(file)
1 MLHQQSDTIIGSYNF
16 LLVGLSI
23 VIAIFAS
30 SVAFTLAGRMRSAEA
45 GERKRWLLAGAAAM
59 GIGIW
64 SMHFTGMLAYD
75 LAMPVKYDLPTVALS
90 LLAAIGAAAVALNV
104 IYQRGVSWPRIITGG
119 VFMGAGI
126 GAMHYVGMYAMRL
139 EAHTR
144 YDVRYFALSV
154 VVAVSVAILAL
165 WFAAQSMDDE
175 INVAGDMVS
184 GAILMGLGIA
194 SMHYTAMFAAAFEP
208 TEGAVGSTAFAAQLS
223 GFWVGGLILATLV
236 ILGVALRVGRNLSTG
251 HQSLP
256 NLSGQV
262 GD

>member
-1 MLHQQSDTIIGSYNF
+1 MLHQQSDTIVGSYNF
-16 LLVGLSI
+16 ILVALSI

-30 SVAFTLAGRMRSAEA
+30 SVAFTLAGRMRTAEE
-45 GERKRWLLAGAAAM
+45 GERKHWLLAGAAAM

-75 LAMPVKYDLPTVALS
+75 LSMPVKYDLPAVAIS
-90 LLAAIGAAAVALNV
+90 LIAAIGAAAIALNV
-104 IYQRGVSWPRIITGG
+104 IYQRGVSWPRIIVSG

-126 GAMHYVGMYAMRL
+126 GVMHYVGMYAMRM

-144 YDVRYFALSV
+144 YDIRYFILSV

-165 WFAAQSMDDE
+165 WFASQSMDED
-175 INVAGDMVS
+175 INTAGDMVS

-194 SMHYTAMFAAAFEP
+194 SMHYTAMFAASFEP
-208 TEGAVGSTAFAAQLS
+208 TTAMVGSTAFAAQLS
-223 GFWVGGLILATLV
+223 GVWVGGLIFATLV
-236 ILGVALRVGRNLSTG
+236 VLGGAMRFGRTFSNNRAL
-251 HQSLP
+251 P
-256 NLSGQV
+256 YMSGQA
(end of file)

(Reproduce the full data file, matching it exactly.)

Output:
1 MLHQQSDTIIGSYNF
16 LLVGLSI
23 VIAIFAS
30 SVAFTLAGRMRSAEA
45 GERKRWLLAGAAAM
59 GIGIW
64 SMHFTGMLAYD
75 LAMPVKYDLPTVALS
90 LLAAIGAAAVALNV
104 IYQRGVSWPRIITGG
119 VFMGAGI
126 GAMHYVGMYAMRL
139 EAHTR
144 YDVRYFALSV
154 VVAVSVAILAL
165 WFAAQSMDDE
175 INVAGDMVS
184 GAILMGLGIA
194 SMHYTAMFAAAFEP
208 TEGAVGSTAFAAQLS
223 GFWVGGLILATLV
236 ILGVALRVGRNLSTG
251 HQSLP
256 NLSGQV
262 GD

>member
-1 MLHQQSDTIIGSYNF
+1 MLHQQSDTIVGSYNF
-16 LLVGLSI
+16 ILVALSI

-30 SVAFTLAGRMRSAEA
+30 SVAFTLAGRMRTAEE
-45 GERKRWLLAGAAAM
+45 GERKHWLLAGAAAM

-75 LAMPVKYDLPTVALS
+75 LSMPVKYDLPAVAIS
-90 LLAAIGAAAVALNV
+90 LIAAIGAAAIALNV
-104 IYQRGVSWPRIITGG
+104 IYQRGVSWPRIIVSG

-126 GAMHYVGMYAMRL
+126 GVMHYVGMYAMRM

-144 YDVRYFALSV
+144 YDIRYFILSV

-165 WFAAQSMDDE
+165 WFASQSMDED
-175 INVAGDMVS
+175 INTAGDMVS

-194 SMHYTAMFAAAFEP
+194 SMHYTAMFAASFEP
-208 TEGAVGSTAFAAQLS
+208 TTAMVGSTAFAAQLS
-223 GFWVGGLILATLV
+223 GVWVGGLIFATLV
-236 ILGVALRVGRNLSTG
+236 VLGGAMRFGRTFSNNRAL
-251 HQSLP
+251 P
-256 NLSGQV
+256 YMSGQA